California’s universal health care proposal includes covering undocumented immigrants


State Sen. Ricardo Lara, D-Bell Gardens, has introduced a bill to overhaul California’s health care system to create a single-payer model, the latest example of the Golden State bucking the Trump agenda and taking a “go it alone” approach.

The Healthy California Act would create a universal health care system – including covering residents who are in the country illegally. It’s a measure in response to the looming repeal of the Affordable Care Act in Congress. Since the ACAs passing, California has embraced Obamacare despite continued concerns over access to affordable care.

“We have reached a pivotal moment where there’s a threat to health care,” Lara said. “I felt it was important that we create a different narrative here in California.”

This isn’t the first time such legislation has come into focus, as then-Gov. Arnold Schwarzenegger vetoed a single-payer bill back in 2006.

Critics of a “Medicare for all” system cite heavy costs associated with an overhaul, as health care expenditures in California totaled $367.5 billion in 2016, making it the state’s largest industry. Furthermore, with undocumented immigrants being covered, those costs would substantially increase. As the Los Angeles Times explained, employees and their employers would face increased taxes and those revenues would be combined with the funds used for Medicare and Medicaid.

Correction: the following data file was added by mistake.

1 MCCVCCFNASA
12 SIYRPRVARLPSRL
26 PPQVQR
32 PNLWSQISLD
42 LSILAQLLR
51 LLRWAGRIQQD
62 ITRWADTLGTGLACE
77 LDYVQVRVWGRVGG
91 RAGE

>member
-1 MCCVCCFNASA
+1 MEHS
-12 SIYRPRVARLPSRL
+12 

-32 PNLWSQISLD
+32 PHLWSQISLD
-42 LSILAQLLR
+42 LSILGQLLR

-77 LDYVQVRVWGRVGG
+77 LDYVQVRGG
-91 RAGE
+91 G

While at this point specifics appear light, it’s important to note that California currently relies on about $22 billion in federal funding every year to cover insurance subsidies.

More broadly, it’s the latest example of California waging a fight against the Trump administration. The state has already stoked high-profile battles to defend so-called “sanctuary city” policies, with major cities like Los Angeles and San Francisco vowing to continue to defy federal law by not cooperating with immigration authorities.

A recently published Rasmussen poll found that 41 percent of Republicans say America won’t be hurt if California became a separate country – and given its solo approach in the Trump era, it may already feel that way to those between the coasts.

Drew Gregory Lynch is a CalWatchdog contributor


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